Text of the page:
By Stephen Hawboldt
It would appear that mink farming is poised to explode in Annapolis County and there may be little or no opportunity for local residents to be involved. While the county is moving to control the industry through land use planning, councillors and residents may be powerless.
It seems the provincial mink industry is unable to meet the demand for pelts in China and Russia. Dan Mullen, president of the NS Mink Breeders Association, told the Chronicle Herald this week, “they ( NS mink farmers) can’t keep up with a wildly growing global demand.” As the overwhelming majority of mink farms are located in Digby County, Mullen said, “we would like to see farmers branch out to other counties so that we’re not quite so crowded.”
The mink industry has an appalling environmental record in Digby County. Independent research commissioned by NS Environment showed that waste from the mink industry was responsible for massive algae blooms on lakes in Carlton and Tusket watersheds. These waterways are now a public health risk due to this pollution. The industry is still in denial. “It’s not just the mink industry,” Mullen told the Herald. “All I can say is we can’t focus on the past.” Little effort appears to be directed to cleaning up the severe pollution problems in Digby County.
The provincial and federal governments are investing in improving waste management from the industry. One project revolves around manure management and the other is focused on turning wastes into energy. While these are steps in the right direction, they won’t address the existing pollution problems and will do little to prevent them in other locations in the province. As the industry expands into other areas, these new facilities in Digby may be too far away for waste to be trucked to them.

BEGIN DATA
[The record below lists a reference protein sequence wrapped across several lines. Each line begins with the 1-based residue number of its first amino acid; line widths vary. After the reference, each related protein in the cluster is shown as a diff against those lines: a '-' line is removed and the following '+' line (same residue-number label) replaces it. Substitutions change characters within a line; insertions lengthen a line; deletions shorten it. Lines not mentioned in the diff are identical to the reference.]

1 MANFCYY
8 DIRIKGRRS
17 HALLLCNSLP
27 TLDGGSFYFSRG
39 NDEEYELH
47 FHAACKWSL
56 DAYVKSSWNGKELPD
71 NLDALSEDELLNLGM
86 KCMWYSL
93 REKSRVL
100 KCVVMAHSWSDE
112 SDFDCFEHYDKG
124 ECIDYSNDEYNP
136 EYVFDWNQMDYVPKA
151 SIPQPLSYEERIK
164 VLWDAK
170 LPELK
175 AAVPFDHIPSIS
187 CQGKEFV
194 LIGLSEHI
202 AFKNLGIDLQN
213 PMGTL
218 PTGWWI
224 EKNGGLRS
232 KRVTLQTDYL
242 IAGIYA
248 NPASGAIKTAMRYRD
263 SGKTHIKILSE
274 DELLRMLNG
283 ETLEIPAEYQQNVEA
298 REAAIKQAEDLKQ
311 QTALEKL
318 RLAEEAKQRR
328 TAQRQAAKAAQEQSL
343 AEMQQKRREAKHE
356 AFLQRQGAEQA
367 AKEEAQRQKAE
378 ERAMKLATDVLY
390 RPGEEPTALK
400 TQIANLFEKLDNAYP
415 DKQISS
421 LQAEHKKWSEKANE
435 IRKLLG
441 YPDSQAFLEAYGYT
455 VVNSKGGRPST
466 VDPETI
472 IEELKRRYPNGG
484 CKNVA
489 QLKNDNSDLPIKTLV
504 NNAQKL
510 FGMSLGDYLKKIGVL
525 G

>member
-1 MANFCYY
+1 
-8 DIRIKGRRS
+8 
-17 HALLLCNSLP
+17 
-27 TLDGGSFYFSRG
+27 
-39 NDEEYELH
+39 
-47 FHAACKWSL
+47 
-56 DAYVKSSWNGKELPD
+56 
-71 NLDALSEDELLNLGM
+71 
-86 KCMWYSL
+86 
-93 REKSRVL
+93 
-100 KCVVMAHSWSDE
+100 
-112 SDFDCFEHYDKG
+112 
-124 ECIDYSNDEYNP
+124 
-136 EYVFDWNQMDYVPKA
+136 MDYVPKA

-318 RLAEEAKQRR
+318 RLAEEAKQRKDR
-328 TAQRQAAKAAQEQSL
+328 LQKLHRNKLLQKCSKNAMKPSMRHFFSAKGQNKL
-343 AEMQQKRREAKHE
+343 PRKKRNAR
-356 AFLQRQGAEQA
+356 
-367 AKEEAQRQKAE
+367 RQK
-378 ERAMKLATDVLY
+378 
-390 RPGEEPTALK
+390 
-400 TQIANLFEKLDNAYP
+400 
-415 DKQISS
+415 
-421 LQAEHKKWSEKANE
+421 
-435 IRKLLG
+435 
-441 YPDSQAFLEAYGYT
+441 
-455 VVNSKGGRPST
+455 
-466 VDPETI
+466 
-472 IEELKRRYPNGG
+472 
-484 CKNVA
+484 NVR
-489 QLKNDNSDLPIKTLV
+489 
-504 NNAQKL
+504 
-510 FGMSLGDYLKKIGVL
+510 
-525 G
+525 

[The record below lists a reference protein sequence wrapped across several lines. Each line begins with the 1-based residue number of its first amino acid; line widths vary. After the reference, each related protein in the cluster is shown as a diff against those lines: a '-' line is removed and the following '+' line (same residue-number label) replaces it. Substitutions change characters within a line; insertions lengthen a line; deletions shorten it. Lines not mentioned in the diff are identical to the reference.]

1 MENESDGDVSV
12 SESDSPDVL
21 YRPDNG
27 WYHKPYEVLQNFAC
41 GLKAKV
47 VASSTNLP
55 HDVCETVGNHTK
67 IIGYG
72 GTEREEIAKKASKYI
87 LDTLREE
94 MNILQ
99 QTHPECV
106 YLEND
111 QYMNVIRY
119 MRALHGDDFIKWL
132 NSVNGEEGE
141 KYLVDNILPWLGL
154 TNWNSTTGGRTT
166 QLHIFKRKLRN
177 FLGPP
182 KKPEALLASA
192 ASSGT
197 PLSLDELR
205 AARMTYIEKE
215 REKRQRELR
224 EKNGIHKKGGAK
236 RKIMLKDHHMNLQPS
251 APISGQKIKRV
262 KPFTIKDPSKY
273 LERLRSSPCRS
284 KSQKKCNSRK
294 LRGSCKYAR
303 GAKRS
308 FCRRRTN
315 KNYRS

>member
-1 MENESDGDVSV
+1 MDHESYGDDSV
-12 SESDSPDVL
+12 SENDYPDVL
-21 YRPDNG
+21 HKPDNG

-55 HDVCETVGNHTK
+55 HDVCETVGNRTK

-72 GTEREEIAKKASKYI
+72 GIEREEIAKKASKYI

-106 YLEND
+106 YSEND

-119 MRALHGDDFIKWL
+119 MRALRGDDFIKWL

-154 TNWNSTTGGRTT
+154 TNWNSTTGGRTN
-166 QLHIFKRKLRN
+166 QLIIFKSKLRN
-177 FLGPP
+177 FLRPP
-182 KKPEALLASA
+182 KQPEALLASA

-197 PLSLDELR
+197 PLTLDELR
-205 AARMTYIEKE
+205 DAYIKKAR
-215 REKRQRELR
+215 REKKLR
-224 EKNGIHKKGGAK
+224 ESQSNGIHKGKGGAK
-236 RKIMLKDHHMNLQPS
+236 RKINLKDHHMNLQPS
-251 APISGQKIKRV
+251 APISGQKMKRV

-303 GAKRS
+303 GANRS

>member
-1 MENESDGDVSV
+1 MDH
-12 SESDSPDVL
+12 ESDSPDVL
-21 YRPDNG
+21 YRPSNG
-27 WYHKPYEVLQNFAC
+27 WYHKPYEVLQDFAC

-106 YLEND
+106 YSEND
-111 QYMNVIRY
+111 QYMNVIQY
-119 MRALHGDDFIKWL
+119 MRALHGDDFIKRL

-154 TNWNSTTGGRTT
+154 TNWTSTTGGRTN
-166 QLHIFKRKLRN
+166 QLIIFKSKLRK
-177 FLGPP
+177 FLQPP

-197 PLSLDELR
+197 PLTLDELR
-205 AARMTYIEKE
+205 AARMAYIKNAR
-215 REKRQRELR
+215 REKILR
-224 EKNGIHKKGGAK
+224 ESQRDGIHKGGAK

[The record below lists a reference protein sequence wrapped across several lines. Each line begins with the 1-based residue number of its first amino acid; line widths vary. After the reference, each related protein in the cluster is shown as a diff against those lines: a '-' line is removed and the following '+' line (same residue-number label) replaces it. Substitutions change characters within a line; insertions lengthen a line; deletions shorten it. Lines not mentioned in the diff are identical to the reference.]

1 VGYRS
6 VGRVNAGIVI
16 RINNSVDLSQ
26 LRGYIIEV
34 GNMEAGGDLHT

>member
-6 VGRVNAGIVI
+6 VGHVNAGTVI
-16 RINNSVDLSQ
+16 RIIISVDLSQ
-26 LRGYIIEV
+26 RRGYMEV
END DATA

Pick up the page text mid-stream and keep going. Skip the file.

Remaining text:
Because Annapolis County does not already have comprehensive land use planning, county council is now scrambling to put in place bylaws that could increase separation distances and allow for community input. Until the necessary legal steps are taken, the industry has a window of several weeks, perhaps months, in which they can apply for building permits with no municipal restrictions. It seems the industry is working overtime to exploit this window. There are unconfirmed reports that 15 newly approved permits have been issued for potential mink farms in the county.
The province is assisting in this. Instead of waiting until new regulations are approved under the 2010 fur farming act, the province seems to taking the stance that they can fix any siting problems after the farms are approved. Since they are unable or unwilling to address the severe public health issues in Yarmouth County, it is difficult to have confidence in these assertions.
In support of the industry, the province has commissioned a study that shows, “the potential available agricultural land base in Annapolis County can support the manure from 5.8 million mink.” This statement is the conclusion in a report on manure nutrients by an agricultural consultant. It is suggested in this report that farmland in this region has been so badly managed by farmers that it is in dire need of massive nutrient inputs. The report fails to note that most researchers are very cautious when recommending manure applications due to high variability in nutrient composition, crop needs, and restrictions for certain foods due to public health issues.
It seems that federal, provincial, and industry proponents are poised for a rapid expansion of the mink industry in Annapolis County. Municipal councillors will be challenged to ensure that any expansion is in the best interests of most residents. Mink farming is poised to explode.
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